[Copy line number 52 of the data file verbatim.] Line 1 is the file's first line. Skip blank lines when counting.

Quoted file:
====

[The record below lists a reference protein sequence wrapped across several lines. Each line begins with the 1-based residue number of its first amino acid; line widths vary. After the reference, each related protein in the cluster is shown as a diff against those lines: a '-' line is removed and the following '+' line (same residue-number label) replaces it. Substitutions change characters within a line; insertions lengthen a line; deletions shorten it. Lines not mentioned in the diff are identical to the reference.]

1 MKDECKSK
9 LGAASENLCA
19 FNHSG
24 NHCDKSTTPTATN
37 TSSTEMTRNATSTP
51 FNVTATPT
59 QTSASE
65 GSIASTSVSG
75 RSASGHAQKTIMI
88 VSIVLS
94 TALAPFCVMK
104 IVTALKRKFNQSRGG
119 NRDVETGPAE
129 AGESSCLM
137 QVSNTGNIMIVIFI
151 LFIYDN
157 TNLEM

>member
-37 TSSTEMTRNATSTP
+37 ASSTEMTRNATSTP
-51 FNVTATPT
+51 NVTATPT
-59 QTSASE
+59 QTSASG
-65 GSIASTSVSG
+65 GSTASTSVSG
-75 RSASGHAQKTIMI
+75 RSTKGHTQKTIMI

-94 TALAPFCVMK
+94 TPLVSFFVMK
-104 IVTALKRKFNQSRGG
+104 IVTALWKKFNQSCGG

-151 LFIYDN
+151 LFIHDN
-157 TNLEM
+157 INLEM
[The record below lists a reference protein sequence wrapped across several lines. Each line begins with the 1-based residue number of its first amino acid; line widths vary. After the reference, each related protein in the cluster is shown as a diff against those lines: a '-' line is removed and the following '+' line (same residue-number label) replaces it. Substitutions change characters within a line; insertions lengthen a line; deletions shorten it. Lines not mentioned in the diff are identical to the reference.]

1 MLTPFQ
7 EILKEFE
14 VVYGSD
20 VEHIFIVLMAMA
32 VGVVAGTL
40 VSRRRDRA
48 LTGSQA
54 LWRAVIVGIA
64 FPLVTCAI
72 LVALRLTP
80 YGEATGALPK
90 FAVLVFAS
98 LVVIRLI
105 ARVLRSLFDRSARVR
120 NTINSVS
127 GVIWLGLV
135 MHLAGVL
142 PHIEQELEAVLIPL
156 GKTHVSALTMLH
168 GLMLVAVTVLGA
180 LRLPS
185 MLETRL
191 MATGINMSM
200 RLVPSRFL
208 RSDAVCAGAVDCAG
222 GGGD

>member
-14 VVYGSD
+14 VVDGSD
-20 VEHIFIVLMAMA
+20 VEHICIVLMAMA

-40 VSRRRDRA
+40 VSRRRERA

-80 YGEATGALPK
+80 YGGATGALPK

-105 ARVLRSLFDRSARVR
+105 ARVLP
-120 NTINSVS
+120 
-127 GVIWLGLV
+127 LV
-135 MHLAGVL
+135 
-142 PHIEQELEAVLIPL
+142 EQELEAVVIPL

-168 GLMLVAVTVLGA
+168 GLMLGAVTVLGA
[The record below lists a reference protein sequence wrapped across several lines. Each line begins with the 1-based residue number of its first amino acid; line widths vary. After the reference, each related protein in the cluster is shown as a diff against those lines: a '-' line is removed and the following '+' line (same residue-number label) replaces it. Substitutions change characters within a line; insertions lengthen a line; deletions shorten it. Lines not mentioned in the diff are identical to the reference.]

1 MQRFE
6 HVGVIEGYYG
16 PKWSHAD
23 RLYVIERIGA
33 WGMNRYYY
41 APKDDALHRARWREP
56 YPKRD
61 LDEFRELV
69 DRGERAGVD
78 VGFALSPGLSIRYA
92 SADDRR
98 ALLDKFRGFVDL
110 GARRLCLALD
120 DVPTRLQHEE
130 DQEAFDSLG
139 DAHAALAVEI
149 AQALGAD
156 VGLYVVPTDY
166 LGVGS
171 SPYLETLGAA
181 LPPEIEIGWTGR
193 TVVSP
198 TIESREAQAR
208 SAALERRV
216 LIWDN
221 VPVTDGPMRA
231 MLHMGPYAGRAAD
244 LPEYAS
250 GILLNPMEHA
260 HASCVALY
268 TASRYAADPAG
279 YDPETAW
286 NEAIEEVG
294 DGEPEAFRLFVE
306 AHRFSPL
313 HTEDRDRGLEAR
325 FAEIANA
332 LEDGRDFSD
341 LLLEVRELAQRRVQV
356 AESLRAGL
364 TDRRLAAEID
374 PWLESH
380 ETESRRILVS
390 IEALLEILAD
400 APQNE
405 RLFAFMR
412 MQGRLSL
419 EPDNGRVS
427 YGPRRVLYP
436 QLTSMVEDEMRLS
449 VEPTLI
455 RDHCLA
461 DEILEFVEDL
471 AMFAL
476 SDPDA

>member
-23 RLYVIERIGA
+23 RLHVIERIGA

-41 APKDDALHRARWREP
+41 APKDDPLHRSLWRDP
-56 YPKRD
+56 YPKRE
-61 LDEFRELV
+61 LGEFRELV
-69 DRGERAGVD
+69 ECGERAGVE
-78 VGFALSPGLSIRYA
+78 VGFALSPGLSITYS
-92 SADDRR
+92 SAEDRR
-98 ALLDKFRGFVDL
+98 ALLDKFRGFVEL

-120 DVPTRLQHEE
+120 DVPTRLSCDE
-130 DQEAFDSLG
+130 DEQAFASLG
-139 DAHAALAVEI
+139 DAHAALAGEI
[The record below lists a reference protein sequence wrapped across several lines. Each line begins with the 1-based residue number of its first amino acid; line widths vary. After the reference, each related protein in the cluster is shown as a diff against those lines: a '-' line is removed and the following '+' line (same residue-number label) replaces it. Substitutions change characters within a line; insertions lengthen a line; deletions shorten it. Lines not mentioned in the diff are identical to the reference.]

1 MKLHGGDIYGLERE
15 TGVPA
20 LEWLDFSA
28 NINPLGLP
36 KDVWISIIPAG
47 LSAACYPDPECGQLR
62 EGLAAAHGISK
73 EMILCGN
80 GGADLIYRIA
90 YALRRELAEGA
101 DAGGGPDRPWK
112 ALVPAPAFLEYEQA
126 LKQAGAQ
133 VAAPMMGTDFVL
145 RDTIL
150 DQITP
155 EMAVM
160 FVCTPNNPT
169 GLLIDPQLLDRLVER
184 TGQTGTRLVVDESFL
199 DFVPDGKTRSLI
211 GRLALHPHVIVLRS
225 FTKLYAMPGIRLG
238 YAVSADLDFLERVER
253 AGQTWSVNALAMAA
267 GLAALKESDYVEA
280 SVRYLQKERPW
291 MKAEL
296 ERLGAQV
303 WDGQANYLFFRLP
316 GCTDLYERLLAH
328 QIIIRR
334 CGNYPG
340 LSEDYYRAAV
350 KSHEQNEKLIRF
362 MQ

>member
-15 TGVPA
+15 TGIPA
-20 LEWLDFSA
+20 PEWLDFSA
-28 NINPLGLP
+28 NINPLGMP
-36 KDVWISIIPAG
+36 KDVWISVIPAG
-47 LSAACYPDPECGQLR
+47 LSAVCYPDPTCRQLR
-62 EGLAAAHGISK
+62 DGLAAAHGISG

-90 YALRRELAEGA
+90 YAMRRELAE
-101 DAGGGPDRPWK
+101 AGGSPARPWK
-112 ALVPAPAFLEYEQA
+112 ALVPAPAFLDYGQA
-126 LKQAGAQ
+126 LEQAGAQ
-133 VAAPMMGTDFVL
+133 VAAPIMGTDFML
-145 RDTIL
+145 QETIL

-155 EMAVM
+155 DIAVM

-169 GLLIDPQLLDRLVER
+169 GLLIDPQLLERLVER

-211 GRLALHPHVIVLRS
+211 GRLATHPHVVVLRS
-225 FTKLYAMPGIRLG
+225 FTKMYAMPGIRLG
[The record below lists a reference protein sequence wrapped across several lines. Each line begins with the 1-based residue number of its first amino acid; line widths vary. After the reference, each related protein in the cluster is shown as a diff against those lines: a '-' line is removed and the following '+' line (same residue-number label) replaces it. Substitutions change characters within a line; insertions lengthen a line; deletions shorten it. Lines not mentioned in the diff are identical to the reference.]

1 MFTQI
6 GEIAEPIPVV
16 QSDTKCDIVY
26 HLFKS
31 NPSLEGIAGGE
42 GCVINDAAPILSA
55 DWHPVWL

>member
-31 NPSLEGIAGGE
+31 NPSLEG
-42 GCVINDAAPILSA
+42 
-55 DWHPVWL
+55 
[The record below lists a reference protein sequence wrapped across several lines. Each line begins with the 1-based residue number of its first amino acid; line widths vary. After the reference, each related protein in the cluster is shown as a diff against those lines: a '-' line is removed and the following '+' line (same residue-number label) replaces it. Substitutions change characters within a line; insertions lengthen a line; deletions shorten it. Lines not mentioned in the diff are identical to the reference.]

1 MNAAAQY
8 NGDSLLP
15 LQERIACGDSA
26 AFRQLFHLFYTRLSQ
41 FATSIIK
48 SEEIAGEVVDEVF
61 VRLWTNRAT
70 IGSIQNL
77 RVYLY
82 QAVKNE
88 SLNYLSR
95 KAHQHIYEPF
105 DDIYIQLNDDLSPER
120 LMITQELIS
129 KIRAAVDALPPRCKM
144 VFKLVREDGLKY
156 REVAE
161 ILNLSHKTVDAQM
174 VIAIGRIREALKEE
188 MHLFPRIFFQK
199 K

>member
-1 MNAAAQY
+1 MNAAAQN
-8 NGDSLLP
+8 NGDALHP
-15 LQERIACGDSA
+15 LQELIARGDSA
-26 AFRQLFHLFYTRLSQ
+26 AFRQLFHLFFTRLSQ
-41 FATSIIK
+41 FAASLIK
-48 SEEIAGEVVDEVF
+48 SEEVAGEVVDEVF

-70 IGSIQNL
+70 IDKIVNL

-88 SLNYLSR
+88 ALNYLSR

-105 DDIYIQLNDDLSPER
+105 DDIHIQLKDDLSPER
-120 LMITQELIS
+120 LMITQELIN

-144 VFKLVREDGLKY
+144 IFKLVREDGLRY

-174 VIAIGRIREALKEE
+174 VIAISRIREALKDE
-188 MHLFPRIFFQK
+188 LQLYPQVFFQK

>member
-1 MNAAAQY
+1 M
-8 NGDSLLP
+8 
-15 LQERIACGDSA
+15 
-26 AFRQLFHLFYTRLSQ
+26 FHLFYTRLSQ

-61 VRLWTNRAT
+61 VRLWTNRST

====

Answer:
105 ARVLRSLFDRSARVR